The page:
Farmers are “very concerned” about the escalating cost of nitrogen fertilizers and the impact it will have on their continuing operation, says Ford West, president of The Fertilizer Institute, Washington.

In many areas, farmers are getting out of the business, he told members of the Southern Crop Production Association at their annual conference at Orlando, Fla. “In the Pacific Northwest, for the first time we've been seeing wheat land become available for rent and no farmers picked it up because they couldn't pencil it out with their bankers.”

The chief culprit in higher fertilizer prices is the skyrocketing cost of natural gas, the primary feedstock for all nitrogen materials.

“We're an industry that has been based on $2 natural gas,” West said. “Yesterday, that gas was $13.70, and at that level it's very difficult for us to manufacture our products and be competitive in world markets.

“Our industry has shut 21 nitrogen complexes in the U.S. over the last four years, and the majority of the world's nitrogen manufacturing is now offshore. Fifteen years ago, only 10 percent of U.S. nitrogen was imported; today it's 45 percent, and that figure will only go up as the industry adjusts to increasingly high natural gas prices.

“As we go into the spring season, we need to keep making members of Congress aware of what these high fertilizer prices are doing to U.S. agriculture.”

In addition to energy concerns, the fertilizer industry is faced with security, transportation, trade, and regulatory issues, West said.

Since the bombing of the federal building in Oklahoma City, security “has become a major issue,” particularly for ammonium nitrate, the material used for that bomb.

“We're advised that since 9/11 the Al Qaeda terrorist organization has been training with bombs made from ammonium nitrate (AN). The bomb in Bali that killed more than 100 people was made from AN.

“For 10 years now, our industry has had a stewardship program for AN. Our dealers and distributors are continually cautioned: Know your customer, and don't sell to anyone you don't know.”

Unlike a chemicals which are regulated at the federal level, West noted, fertilizer is governed by state laws — “some good, some not so good. A big issue we're working on now is, what is our responsibility and what is our dealers' responsibility in the use of our products.”

For the first time in its history, he said, the industry has asked Congress to enact federal regulations for a fertilizer product. “We decided that as an industry we needed some additional protection, because another incident (like the Oklahoma bombing) could lead to pressures for a ban on AN in the U.S. So, we worked to develop legislation that would require those handling AN to be regulated by the state.”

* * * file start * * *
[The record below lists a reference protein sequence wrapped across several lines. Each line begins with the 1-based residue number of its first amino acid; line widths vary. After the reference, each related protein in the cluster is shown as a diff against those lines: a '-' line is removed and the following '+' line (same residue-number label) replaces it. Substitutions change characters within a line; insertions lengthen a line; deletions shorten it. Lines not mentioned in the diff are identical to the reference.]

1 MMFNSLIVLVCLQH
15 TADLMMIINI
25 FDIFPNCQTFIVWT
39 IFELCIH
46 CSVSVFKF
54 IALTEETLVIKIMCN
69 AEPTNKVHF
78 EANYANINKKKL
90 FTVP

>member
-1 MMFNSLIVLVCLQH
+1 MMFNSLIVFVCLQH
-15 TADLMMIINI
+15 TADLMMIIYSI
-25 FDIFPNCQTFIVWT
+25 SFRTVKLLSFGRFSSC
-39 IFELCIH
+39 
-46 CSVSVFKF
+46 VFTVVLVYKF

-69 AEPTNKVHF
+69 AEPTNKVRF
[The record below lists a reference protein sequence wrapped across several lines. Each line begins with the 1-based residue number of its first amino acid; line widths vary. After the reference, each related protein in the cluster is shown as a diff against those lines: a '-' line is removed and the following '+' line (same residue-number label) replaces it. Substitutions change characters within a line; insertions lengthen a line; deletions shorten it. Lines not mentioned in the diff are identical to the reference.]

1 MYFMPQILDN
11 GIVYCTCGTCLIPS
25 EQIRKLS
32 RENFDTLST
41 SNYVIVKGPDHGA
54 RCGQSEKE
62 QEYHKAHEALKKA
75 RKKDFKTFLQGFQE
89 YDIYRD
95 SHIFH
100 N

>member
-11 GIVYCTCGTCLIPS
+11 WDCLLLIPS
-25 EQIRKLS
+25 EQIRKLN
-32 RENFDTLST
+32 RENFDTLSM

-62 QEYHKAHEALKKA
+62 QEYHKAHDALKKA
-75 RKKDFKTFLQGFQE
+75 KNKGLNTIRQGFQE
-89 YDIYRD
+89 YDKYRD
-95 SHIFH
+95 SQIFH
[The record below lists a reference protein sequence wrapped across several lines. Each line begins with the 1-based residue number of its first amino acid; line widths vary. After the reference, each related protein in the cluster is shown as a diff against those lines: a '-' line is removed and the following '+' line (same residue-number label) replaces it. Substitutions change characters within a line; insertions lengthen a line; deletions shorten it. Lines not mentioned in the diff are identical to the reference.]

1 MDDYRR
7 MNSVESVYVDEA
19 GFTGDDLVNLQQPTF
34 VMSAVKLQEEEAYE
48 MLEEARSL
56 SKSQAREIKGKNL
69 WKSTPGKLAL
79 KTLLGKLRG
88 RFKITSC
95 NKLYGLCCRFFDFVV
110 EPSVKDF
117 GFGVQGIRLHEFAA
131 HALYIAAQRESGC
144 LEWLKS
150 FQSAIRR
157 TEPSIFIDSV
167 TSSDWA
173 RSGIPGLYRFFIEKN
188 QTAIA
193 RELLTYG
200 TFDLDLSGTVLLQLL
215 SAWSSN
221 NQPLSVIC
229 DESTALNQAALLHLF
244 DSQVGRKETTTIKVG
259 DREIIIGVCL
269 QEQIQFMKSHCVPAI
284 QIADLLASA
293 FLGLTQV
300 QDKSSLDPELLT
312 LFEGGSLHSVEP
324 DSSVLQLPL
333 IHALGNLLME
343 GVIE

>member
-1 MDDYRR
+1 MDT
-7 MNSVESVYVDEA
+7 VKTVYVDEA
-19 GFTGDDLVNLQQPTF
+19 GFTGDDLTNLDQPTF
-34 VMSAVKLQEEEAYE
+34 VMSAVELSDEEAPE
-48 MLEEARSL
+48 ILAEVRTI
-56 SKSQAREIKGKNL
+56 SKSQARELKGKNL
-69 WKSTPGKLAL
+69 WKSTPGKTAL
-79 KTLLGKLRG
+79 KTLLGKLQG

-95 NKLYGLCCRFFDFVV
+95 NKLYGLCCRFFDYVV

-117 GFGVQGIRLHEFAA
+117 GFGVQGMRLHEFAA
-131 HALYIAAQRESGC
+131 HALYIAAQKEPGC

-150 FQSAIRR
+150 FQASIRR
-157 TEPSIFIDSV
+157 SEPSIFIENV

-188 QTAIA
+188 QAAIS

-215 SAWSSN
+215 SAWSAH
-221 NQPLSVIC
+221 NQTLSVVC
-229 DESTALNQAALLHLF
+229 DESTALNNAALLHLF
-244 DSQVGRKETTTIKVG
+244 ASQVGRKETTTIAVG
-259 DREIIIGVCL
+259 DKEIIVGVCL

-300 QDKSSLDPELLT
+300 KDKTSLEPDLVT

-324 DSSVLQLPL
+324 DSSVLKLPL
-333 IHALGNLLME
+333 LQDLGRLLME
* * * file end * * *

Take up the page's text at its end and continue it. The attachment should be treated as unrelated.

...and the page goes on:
He said Congress has indicated an interest in also addressing the security of chemical/fertilizer sites. “One of the questions is, should we stop shipping ammonia fertilizer and go to safer forms, such as solutions? The railroads are also picking up on this, and it's an issue we have to address.”

Transportation issues are ongoing, West said, particularly with the railroads.

“In the minutes of a 1916 meeting of the National Fertilizer Association, No. 1 on their agenda was that railroads need to understand the needs of the fertilizer industry. We're still struggling with that today — we continue to have a love/hate relationship with the railroads.

“And in a nitrogen industry that is predominantly based on imports, any disruption in the supply chain is going to be a problem. Half the urea that's imported into the U.S. comes through the Port of New Orleans, and Hurricane Katrina demonstrated graphically how that process can be disrupted.”

In many rural areas, theft of anhydrous ammonia for manufacturing methamphetamine (crystal meth) has been a major problem for farmers and “a public relations nightmare” for the industry, West said.

In the trade arena, he said the industry wants to reduce tariff and non-tariff barriers to fertilizer trade around the world. “While we're the largest phosphate exporter in the world, we've been a net importer of fertilizer for the past 20 years, and our nation's agriculture couldn't exist without these imports.”

The industry needs to work together with a cohesive approach, West said. “We can't afford to go to Congress with a mixed message, because when we do, we'll lose. It's hard enough to achieve the legislative and regulatory victories we need in this industry if we're not united.”